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Dalla - "A Richer Vein"

Supplied and distributed by Dalla
Reviewer: Geoff Husband
Reviewed: 23rd Nov 2001



A few years back I wrote a rather scathing review of the Corrs latest release. It wasn't that it wasn't thoroughly slick commercial soft rock, rather that it perported to be 'Celtic' - Quote "...it is a missed opportunity, these people are obviously talented but have sold out to the American dollar when they could have brought modern Celtic music to a much wider audience. It's a shame and will leave many people that are curious about the Celtic music revival, wondering what it is all about..."

I suppose I was having a bad day, but the fact was that the many of the general public believe that Celtic music is either Irish 'beauties' pouting to Carpenters rip-offs or the great etherial 'choir-invisible' of the likes of Clannad and Enya.

In actual fact much of the Celtic music revival is based around traditional dance tunes and because of this it's hard to sit still when listening, even for the slower ballads. They're also generally 'small venue' type pieces which work well in a pub or bar or street, often unamplified. Much of this comes from Ireland and Brittany in France, but that small Celtic 'nation' - Cornwall - has stirrings as well. Here we have one of the best bands from that area - Dalla.

Who're Dalla?

'Dalla' has several meanings in the Cornish Language, 'origin, beginning or to dazzle, blind'. It's a good name:-)

They're a band of experienced Cornish professional musicians (and one Breton), they play live all over Cornwall and beyond and if this CD is an example of what they are capable they deserve to be much more widely heard.

The Disc

This comprises a suite of 13 pieces, some being traditional, some written by band members and some a mix of the two. And I love it... I live in Brittany and the influence is obvious but here we have something original and new as well. First there's practically no percussion or even obvious attempt at a rhythm section, rather the instruments and voices swirl around each other to weave intricate patterns of sound. The classic Celtic 'question and answer' form is well used where one instrument plays a phrase to be matched by another. The clarinet dances around the solid (and often brilliant) guitar work, the bombard, a tiny reed instrument which is the Breton equivalent of a stun grenade, slices through the mix - accordian bounces in the background. The general feel being surprisingly jazzy. Much Celtic revival stuff tends towards the rock side of things, not this disc and it's the better for it. Despite the lack of a drumkit the whole thing is so tight and rythmic, never falling apart or becoming ragged. As this is a fairly low budget affair I'd guess many of the songs were done in only a few takes which speaks volumes for the abilities of the various players.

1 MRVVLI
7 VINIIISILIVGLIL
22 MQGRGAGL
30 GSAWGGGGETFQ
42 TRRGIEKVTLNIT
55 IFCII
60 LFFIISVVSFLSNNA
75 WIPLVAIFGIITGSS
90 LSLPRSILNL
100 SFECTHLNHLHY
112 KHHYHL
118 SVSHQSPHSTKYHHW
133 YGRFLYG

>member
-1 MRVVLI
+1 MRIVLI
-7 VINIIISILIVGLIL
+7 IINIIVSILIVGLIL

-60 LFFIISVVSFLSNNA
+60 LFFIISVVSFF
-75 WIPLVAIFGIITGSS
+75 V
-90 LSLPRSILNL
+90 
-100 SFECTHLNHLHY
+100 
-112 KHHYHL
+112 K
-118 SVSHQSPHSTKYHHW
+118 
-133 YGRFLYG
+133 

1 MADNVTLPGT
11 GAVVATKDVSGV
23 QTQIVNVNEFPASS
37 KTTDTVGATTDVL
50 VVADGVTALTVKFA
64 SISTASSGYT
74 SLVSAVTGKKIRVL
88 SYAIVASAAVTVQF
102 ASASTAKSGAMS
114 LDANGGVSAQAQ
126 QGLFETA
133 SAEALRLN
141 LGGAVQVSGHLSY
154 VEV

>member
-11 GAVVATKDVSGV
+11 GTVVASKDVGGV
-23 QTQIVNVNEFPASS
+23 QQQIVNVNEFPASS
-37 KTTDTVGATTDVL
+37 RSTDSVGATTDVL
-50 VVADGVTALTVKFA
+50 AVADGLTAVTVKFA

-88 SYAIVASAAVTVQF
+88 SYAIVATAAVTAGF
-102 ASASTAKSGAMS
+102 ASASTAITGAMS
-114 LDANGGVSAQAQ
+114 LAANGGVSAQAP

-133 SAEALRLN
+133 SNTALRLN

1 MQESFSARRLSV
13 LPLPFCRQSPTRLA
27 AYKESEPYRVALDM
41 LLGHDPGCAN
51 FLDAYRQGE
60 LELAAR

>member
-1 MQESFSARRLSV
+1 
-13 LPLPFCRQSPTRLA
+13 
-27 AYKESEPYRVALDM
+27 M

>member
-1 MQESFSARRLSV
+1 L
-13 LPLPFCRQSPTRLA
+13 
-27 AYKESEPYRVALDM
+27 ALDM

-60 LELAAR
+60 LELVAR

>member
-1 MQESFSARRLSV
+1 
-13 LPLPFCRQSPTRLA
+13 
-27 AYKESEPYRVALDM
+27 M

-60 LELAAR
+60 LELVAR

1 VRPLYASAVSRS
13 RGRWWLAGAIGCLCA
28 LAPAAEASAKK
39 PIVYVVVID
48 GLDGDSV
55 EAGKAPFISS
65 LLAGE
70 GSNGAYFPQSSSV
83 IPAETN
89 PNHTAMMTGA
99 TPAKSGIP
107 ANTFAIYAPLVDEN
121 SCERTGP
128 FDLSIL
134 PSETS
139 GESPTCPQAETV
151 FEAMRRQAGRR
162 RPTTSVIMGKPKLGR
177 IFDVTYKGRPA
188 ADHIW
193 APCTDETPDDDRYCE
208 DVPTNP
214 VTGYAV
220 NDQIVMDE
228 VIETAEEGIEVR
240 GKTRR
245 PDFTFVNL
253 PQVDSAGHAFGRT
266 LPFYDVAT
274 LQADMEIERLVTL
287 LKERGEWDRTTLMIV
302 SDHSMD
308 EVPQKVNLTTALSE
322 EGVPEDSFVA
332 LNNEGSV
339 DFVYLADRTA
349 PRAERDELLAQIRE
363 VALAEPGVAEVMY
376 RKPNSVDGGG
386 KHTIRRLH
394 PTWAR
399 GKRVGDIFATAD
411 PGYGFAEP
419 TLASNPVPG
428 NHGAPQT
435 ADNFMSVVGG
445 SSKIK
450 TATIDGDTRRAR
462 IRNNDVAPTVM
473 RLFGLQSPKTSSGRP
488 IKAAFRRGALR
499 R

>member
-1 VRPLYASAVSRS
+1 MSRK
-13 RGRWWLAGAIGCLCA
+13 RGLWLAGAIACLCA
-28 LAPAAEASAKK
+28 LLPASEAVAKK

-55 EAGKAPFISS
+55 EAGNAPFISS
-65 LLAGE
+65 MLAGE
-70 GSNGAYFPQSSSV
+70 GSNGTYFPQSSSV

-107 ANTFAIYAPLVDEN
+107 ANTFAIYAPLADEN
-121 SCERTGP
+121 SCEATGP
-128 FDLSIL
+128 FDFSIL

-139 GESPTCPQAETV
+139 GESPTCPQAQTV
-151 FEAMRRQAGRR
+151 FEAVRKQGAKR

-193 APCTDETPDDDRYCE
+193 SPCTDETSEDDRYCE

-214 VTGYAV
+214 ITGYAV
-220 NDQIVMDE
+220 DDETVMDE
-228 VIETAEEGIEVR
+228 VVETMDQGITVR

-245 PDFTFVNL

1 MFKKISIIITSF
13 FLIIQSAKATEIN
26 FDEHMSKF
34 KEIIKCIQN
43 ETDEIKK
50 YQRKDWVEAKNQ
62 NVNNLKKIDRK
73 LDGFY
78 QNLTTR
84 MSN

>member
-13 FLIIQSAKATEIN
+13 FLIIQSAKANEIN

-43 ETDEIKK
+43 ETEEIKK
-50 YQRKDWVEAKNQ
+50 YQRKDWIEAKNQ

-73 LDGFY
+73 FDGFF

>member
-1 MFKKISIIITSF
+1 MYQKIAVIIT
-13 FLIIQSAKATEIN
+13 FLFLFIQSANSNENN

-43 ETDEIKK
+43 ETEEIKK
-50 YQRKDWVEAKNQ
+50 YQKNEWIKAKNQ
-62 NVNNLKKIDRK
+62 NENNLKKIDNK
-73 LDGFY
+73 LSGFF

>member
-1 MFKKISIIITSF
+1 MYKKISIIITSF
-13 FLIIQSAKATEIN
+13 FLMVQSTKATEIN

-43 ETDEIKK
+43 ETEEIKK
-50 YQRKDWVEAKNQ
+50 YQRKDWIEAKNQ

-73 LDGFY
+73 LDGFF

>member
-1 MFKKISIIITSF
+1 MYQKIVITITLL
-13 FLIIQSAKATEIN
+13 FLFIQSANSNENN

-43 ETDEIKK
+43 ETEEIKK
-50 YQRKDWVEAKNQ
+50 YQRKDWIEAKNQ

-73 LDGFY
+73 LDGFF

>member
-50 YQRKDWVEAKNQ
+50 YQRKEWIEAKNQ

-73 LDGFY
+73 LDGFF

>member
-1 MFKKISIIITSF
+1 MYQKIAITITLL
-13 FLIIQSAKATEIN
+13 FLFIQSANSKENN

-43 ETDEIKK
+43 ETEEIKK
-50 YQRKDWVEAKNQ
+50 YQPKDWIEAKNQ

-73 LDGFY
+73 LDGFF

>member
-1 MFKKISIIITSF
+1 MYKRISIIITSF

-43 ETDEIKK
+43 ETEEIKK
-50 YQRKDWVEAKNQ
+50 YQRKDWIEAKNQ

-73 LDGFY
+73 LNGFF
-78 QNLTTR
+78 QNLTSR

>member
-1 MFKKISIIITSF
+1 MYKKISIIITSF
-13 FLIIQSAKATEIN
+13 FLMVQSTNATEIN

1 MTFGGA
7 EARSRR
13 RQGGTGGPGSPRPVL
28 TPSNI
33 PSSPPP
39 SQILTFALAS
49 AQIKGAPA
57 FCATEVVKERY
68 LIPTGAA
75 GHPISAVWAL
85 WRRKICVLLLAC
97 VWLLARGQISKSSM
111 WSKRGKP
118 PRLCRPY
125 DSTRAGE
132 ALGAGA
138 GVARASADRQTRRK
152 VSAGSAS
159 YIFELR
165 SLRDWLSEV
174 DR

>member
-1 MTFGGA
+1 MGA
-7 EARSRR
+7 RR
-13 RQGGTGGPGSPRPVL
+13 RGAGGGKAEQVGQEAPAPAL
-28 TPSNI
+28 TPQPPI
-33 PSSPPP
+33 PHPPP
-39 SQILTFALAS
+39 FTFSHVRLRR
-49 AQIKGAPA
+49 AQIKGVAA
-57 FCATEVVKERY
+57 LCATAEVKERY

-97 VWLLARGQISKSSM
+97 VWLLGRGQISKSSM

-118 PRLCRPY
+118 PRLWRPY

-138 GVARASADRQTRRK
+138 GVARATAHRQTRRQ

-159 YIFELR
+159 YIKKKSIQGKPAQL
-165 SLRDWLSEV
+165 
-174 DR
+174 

The vocal pairing of Hillary Coleman and Bec Applebee are a great match, though on the 'semi acapella' track 'Nine Brave Boys and the following 'The Trees they are so High' the producer couldn't resist the temptation of using a 'cathedral' accoustic which not only was inappropriate but rather clumsy in that the echo effect cut off too suddenly - it's a shame because they're lovely songs and would have been all the better for the 'pubby' accoustic of the rest of the CD. But really that's my only complaint. I'll not go through track by track, but if you don't get up and dance to 'Yard of Card' then I think your dancing days are over... All Dalla need are a pair of teenage models with implants to mime the songs on video and their fortunes could be made...

Apart from that the recording has the hallmarks of a well recorded accoustic set. Again the short recording time has the advantage of giving an immediate feel and the lack of signal processing leaves the whole thing open and natural. In fact I'm already using it as a reference recording as it's tonal quality outdoes several 'audiophile' releases I have...

Kate's contribution

As I mentioned before I live in Brittany and my wife spends every wednesday evening at Breton dancing class. You know the sort of thing - intricate stepping and waving little fingers. Kate lent the CD to her teacher and after 3 days it was returned with a list of the appropriate dance for each piece. Now that's the real test... (and she ordered a copy).

© Copyright 2001 Geoff Husband - http://www.tnt-audio.com

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